In a typical power system combined with synchronous generators, the initial rate of change of frequency (RoCoF) is calculated based on the inertial response after contingency. However, Before the protective system (e.g., over frequency generation reduction and under frequency load shedding) reacts, the response of the generator governor helps in holding the frequency of the system. Meanwhile, frequency restoration and stabilization are accomplished using an additional reserve. On the other hand, a higher RoCoF after a contingency may result from displacing the inertial response of the displacing synchronous machines such as IBRs. This could result in frequency limits exceedance. The latter, provides no time to countermeasures of the protective machines. Hence, they may shut down the load or generation. In addition, Protective devices actuated by a high RoCoF may provoke these effects. Therefore, state-of-the-art IBRs is used to provide frequency control as they have rapid response time compared to the synchronous generators governor. Overall, aggressive controls, on the other hand, may create frequency oscillations and other sorts of instability in low-inertia systems. System operators need to continuously revise the reserve amount and performance of the frequency response as the characteristics of the power system are changing [11].

    There are other crucial factors for frequency stability, namely, load contingency and the largest generation. While IBRs sizes are smaller than synchronous generators, a new failure mode may appear as a high resources share is done. For instance, voltage-induced frequency dips may appear in a geographically compact system resulting from wider-area low- voltage propagation during faults. An appropriate mitigation measure needs to be determined for such events. System split or a high RoCoF after a contingency may restrict IBR maximum instantaneous penetration unless a sufficient degree of inertia is maintained. One option is to maintain several must- run synchronous generators. However, synchronous generators (particularly gas turbines) can be sensitive to large RoCoF and may not alleviate the risk. Synchronous condensers (SynCons) and IBRs can also supply the required inertia. While SynCons have low inertia, flywheels can be added to boost their contribution. The available energy buffer and inverter overcurrent capabilities influence the inertial response of an IBR [11].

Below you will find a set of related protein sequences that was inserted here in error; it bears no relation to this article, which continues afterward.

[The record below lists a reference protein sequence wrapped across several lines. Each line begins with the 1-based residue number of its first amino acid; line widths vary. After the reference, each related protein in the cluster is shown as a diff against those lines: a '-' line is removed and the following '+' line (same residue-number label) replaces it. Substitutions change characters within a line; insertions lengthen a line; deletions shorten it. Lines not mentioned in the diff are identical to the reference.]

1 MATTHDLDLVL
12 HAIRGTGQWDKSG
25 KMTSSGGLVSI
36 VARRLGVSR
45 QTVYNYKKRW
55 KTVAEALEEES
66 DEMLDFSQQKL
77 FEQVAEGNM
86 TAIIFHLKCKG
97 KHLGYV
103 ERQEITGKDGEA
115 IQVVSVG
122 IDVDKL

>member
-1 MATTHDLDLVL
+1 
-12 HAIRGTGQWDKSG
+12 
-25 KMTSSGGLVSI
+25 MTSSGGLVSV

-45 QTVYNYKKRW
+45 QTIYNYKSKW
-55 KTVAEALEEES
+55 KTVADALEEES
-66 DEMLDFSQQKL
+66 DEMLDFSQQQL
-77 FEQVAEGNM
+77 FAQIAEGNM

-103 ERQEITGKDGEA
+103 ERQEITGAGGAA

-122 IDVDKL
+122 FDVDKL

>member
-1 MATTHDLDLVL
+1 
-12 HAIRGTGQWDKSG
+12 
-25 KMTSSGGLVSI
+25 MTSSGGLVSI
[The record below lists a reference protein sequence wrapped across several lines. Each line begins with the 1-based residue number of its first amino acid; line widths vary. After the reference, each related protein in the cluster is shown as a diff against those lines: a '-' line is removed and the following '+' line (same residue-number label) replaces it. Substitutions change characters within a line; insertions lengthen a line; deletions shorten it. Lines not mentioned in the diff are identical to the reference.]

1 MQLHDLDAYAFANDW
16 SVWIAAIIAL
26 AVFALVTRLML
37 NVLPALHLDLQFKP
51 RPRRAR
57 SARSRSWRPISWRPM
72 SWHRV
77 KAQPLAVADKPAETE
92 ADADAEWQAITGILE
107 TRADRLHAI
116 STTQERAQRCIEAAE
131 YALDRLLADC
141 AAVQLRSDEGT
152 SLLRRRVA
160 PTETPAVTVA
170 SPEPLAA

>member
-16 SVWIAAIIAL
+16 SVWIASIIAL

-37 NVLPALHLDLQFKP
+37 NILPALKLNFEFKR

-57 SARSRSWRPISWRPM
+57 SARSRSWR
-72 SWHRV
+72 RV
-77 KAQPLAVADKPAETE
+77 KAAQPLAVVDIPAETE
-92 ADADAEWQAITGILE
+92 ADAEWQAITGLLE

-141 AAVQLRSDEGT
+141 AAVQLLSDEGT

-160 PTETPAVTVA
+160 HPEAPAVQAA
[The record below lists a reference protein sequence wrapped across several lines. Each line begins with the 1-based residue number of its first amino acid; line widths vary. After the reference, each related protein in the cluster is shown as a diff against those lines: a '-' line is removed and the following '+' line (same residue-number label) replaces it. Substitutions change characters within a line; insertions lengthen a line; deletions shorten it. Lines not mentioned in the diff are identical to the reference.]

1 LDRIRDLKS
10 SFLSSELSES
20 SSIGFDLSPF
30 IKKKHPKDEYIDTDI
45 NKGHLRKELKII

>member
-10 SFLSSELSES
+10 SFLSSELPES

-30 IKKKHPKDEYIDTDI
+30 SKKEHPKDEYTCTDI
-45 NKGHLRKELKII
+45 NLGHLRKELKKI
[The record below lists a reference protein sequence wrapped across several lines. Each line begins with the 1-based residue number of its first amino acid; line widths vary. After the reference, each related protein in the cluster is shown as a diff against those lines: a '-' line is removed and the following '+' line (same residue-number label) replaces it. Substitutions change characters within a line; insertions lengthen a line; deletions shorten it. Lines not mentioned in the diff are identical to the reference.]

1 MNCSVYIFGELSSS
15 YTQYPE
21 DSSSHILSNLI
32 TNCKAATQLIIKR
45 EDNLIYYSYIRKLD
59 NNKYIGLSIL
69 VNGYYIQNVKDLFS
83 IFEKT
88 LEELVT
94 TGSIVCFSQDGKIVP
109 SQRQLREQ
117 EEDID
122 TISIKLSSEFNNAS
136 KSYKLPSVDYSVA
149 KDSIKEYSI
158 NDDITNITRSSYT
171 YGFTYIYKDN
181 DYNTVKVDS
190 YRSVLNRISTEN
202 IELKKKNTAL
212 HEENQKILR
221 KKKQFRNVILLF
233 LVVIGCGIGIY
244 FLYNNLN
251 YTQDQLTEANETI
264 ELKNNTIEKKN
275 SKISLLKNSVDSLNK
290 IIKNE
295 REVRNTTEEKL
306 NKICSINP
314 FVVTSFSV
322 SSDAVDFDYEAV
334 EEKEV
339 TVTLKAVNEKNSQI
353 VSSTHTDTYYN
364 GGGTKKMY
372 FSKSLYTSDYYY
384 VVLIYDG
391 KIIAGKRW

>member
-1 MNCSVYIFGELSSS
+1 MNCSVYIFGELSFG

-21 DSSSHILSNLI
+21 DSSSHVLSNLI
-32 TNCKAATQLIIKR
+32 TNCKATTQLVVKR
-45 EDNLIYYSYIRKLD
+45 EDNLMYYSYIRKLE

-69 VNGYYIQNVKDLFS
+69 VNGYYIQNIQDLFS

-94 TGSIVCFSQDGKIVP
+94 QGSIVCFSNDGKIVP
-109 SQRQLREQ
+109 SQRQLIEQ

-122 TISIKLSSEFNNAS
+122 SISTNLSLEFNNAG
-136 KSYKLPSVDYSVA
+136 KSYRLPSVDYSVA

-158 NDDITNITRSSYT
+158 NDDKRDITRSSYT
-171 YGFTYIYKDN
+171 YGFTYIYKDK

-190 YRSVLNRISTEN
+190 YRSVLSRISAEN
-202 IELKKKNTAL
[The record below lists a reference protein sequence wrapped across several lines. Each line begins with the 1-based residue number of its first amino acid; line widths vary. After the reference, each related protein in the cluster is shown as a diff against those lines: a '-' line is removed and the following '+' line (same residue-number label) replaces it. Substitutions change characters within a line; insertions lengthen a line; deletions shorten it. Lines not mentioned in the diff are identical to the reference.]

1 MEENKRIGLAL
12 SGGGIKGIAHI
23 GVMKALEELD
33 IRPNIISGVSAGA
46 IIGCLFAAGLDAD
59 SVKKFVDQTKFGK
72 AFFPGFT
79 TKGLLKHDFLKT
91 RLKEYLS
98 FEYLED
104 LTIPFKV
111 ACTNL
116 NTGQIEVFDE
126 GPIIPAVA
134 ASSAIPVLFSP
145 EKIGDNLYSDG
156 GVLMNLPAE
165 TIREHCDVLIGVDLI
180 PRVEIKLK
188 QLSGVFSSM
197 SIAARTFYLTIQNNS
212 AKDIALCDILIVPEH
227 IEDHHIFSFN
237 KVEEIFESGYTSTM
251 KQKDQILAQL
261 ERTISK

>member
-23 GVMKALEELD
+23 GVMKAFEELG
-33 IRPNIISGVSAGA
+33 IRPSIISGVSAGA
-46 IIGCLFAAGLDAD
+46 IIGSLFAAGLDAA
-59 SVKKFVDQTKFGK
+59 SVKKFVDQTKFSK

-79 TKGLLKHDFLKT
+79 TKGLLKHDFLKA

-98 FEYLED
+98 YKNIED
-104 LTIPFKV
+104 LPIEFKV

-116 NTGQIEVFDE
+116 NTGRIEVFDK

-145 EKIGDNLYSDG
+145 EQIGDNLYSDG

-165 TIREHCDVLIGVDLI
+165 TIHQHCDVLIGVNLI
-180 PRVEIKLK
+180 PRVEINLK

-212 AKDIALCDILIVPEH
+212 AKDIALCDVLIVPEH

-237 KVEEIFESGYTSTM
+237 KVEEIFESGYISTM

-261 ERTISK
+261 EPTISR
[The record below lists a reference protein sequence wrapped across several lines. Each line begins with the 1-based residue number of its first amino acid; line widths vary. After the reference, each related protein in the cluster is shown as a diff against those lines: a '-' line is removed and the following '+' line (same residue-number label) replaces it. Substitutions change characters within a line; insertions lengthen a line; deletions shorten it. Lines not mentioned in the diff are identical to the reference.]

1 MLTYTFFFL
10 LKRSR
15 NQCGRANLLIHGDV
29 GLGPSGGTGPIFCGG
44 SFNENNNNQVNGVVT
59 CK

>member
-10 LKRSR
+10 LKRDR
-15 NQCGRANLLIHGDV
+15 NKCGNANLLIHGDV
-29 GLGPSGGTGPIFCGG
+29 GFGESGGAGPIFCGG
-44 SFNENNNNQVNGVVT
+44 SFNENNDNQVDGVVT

A proposed solution is to use energy storage to aid the frequency response of the power system which is functional to regulate the frequency in high penetration of IBRs. The discharging length and profile of energy-constrained with high- power-density energy storage could be adjusted for best control performance [12].


    One of the most common challenge that smart grid faces while considering the protection and control system is limited fault current. In this section, the inverter fault current limitation is discussed among with the proposed solution.

    The total fault current produced by a synchronous generator against a continuous inverter with the same rating can be illustrated in Fig. 5. The fault current generated by generators varies dynamically with fault duration. Extremely high currents define the initial few cycles of a fault, followed by relatively lower currents. By assuming artificial impedances behind an ideal voltage source. Protection engineers may simplify that as transient reactance () and subtransient reactance (). In a typical synchronous generation-driven power system, the transient reactance is the parameter used to coordinate most protective relays.

    Inverter currents during faulted-circuit situations are very different from synchronous generator currents, as shown in Fig.

    5. Inverter-generated fault currents can be divided into two categories: 1) silicon's short-term constraints, and 2) the heat sinks and thermal management control's longer-term thermal restrictions. Following the silicon time, inverters drop their current from the silicon to the thermal limit. After prolonged operation at the long-term thermal limit, certain inverters stop commutating. Others lower voltage to keep current within limits and trip only if the resultant voltage falls below permissible levels [13].

    Fig. 5: The fault current of synchronous generator Vs. Inverter [13].

    When silicon current restrictions are exceeded, power electronic devices are irrevocably ruined. As a result, the inverters' firmware strongly controls this current, which is why the silicon limit is also known as a hardware or surge limit. Therefore, real-time readings of aluminum heat sinks and cooling water jackets are widely used to modify thermal limitations in inverter firmware. Because heat-removal

    hardware is costly, the thermal limit is frequently the determining factor in overall inverter building costs [13].

    As a suggested solution, the circuit breaker (CB) functioning can be determined using both voltage and current profiles. The bus voltage will be checked after the current exceeds the specified value. The problem location might be approximated by the relay by selecting the voltage range. The time function is linked to the voltage range. As a result, the CB might play a crucial role as a main or backup protection. A three-dimensional current-voltage-time curve can be used to assess this approach [14].


This paper presented an overview of KSA vision 2030 concerning the enhancement of the conventional grid in Saudi Arabia by integrating various types of renewable energy. In addition, a review of the main features of the smart grid and a comparison between the conventional grid and smart grid were introduced. Finally, some of the main development and research challenges associated with power system stability and protection were discussed while considering the impact of the smart grid on the current conventional grid.


The authors acknowledge the support of King Fahad University of Petroleum and Minerals (KFUPM) for giving all the necessary resources to complete this paper.